He's definitely something of an historical name for some jazz fans, although my inkling/experience on last.fm is that people who listen to him have likely a pottered interest in jazz that precludes anything from jazz's mainstream period.

That said,

Wikipedia: "The Penguin Guide to Jazz gives For Alto a four-star rating (of a possible four) along with its "crown" token of merit, and describes it as "one of the genuinely important American recordings. While some landmark performances retain only a mystical aura of their original significance, [For Alto] remains powerfully listenable and endlessly fascinating." "

Petey Pate

#3
"For Alto" was a big influence on John Zorn, if that counts for anything.  I do prefer Zorn's output which isn't noisy atonal free-jazz though, from the fraction that I've heard of his massive discography.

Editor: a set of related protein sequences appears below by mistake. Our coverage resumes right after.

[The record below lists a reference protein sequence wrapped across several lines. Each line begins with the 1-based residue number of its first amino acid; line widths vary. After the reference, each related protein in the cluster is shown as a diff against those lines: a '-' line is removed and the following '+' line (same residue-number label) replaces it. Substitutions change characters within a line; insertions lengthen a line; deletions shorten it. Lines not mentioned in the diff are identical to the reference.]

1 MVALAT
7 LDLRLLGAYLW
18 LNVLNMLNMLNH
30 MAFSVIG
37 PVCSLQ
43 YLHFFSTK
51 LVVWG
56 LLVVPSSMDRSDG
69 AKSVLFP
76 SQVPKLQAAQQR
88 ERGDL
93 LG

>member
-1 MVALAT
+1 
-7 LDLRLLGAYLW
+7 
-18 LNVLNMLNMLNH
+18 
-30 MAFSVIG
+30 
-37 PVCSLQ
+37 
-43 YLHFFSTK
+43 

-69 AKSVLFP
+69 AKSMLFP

Here's some more seemingly hyperbolic twaddle written about the album, courtesy of allmusic reviewer Thom Jurek.

QuoteMany of the recordings from the magical period of the '60s and early-'70s creative movement sound dated now, quaint and diffuse from their original power. For Alto is not one of those records; it still has the literacy and vision to teach us about concentration, vision, emotional aesthetics, and even spiritual possibilities in the world of sound and how that world, that universe, interacts and dovetails with our lives. For Alto is one of the greatest solo saxophone records ever made, and maybe one of the greatest recordings ever issued, period.


kngen

Quote from: Retinend on September 04, 2012, 09:47:08 PM
the endless farty "surPRISE!" notes

despite being forewarned by your post, I was still startled enough to spill some of my cuppa when the first honk arrived, which made me laugh. Don't know if that's enough to warrant it being called the greatest recording of all time[nb]I mean for god's sake, what shite![/nb], but I've certainly derived more pleasure from that than the collected works of, say, The Vaccines.